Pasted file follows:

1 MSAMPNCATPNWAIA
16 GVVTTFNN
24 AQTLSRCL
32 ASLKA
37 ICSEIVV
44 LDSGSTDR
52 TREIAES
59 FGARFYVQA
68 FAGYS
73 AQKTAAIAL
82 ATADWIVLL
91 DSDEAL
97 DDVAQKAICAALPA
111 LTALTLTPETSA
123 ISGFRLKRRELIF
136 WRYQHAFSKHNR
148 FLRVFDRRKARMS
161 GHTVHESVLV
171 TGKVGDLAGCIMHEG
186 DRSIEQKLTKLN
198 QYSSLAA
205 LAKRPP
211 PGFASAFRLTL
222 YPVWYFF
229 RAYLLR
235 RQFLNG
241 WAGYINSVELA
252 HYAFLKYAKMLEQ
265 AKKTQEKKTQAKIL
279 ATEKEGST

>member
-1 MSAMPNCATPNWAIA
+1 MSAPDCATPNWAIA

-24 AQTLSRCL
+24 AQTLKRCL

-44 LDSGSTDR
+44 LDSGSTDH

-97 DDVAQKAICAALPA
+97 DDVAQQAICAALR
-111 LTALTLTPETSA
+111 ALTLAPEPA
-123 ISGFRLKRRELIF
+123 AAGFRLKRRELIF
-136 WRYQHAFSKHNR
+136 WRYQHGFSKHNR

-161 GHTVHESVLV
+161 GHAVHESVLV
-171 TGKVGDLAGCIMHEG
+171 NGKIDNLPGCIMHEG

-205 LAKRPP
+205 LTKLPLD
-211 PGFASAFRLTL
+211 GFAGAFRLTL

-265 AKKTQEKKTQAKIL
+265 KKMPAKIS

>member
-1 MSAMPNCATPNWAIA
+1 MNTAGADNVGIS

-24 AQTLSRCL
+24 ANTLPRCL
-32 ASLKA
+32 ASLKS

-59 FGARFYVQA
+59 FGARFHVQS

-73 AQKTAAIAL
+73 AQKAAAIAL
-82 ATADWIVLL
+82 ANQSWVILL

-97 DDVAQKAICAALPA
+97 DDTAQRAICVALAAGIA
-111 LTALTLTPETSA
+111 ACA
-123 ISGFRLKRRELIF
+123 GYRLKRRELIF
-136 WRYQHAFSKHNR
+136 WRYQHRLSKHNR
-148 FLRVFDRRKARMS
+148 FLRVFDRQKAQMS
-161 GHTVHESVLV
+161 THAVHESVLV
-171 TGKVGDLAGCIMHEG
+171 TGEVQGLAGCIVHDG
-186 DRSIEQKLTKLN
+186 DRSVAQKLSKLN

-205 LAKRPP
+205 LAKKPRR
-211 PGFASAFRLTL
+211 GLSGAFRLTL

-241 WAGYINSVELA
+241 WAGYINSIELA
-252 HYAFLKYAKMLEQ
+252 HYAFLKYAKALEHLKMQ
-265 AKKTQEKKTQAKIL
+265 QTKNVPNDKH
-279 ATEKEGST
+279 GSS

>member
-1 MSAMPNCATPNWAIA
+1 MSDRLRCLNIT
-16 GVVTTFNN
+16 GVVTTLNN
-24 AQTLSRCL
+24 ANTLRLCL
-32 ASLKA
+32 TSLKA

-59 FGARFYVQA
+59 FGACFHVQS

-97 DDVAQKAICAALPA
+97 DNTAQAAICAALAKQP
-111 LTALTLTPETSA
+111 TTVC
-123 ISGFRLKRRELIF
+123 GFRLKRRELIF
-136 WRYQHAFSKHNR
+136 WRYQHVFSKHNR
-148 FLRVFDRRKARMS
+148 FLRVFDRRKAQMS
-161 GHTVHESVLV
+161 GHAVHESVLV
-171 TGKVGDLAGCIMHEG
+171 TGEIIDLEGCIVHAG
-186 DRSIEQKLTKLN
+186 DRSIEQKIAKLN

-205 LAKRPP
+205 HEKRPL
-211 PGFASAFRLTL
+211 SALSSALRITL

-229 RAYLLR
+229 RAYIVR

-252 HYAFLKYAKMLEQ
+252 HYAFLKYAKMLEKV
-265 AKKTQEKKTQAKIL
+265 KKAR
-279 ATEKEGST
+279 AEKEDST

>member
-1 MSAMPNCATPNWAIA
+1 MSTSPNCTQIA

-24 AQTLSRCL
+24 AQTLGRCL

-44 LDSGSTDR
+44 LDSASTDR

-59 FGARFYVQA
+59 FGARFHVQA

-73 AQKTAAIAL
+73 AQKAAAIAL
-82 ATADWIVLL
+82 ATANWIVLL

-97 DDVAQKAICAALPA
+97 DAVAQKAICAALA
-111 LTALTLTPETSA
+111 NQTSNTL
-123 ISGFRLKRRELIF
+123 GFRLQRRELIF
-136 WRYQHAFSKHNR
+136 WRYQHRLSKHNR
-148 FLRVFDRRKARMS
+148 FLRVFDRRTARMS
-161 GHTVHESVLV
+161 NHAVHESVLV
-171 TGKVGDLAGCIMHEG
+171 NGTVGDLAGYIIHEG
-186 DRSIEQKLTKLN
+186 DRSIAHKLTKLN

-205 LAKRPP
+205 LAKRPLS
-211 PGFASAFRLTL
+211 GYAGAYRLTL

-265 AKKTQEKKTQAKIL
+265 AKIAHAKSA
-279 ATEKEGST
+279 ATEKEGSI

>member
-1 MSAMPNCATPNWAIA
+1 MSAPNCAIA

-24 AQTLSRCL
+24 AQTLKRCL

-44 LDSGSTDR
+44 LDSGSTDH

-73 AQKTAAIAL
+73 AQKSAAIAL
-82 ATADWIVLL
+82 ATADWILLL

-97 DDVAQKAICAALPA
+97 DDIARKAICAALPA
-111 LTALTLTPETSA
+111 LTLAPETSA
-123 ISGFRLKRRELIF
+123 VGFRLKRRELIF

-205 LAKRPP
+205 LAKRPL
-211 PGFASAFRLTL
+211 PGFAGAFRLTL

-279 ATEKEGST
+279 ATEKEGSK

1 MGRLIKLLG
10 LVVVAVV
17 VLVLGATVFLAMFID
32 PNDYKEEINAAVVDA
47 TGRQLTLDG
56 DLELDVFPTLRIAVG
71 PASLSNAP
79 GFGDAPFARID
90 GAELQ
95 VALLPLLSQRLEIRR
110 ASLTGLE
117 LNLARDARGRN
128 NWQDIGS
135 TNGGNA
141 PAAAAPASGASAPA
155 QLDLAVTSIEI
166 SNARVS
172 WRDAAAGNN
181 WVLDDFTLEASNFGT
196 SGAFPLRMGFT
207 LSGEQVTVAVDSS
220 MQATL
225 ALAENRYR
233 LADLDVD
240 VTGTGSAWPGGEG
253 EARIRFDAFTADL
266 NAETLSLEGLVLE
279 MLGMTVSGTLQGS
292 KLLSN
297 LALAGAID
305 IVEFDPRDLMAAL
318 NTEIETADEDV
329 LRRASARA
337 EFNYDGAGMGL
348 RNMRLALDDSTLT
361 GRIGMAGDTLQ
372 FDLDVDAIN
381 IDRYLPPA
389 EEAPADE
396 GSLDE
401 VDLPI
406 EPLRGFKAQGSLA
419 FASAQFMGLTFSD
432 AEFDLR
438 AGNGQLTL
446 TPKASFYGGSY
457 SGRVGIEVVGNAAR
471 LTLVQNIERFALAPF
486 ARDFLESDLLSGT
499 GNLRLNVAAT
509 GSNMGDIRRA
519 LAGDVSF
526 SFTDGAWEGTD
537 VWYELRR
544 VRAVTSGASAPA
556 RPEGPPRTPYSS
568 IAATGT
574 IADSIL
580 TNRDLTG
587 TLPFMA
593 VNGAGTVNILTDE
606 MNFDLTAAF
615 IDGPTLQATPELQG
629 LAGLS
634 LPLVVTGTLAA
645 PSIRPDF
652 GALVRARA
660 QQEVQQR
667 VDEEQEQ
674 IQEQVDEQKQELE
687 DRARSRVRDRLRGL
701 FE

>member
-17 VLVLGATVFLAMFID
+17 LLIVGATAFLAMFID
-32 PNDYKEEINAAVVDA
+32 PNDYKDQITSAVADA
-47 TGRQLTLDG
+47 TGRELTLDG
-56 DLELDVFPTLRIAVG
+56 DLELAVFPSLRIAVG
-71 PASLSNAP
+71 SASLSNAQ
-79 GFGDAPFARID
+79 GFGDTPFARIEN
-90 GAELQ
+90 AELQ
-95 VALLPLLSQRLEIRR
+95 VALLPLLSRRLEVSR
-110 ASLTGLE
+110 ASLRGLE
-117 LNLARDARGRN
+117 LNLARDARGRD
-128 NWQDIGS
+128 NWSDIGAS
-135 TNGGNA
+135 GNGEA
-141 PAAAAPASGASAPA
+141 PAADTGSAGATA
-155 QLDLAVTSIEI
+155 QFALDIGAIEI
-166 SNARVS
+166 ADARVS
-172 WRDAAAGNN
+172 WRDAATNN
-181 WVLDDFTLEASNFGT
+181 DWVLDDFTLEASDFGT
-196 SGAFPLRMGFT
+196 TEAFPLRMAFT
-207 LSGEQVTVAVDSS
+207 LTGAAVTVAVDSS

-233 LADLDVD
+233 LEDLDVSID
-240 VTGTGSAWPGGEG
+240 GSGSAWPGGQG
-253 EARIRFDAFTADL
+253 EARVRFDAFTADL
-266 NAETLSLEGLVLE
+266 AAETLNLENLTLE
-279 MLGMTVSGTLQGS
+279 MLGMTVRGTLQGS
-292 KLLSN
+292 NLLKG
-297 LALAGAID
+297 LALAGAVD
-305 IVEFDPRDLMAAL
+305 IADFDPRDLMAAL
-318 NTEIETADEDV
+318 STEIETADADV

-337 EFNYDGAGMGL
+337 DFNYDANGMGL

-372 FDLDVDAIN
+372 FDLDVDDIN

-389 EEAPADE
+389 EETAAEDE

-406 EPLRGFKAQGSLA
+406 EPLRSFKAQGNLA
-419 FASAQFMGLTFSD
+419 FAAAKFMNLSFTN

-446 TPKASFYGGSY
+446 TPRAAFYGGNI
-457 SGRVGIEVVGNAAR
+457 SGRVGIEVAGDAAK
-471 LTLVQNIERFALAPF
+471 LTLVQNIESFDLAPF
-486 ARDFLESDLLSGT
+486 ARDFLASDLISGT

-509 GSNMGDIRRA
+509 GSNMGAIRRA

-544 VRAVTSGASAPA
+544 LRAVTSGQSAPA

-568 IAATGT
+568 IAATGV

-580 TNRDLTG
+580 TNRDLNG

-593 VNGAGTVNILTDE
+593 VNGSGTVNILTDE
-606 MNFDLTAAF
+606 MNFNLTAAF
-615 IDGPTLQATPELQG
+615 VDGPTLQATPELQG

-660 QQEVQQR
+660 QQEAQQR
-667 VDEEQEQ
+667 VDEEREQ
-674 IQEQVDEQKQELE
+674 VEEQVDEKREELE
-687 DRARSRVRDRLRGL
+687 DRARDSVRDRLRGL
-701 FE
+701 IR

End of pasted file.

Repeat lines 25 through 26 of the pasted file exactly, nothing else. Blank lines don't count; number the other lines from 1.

229 RAYLLR
235 RQFLNG